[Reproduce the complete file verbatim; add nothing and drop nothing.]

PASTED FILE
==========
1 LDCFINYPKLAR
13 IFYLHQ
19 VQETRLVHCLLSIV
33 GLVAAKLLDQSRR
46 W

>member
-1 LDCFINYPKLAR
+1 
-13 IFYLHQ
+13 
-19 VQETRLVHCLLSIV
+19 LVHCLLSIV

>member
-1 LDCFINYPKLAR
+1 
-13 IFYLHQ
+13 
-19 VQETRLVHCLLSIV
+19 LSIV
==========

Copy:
1 LDCFINYPKLAR
13 IFYLHQ
19 VQETRLVHCLLSIV
33 GLVAAKLLDQSRR
46 W

>member
-1 LDCFINYPKLAR
+1 
-13 IFYLHQ
+13 
-19 VQETRLVHCLLSIV
+19 LVHCLLSIV

>member
-1 LDCFINYPKLAR
+1 
-13 IFYLHQ
+13 
-19 VQETRLVHCLLSIV
+19 LSIV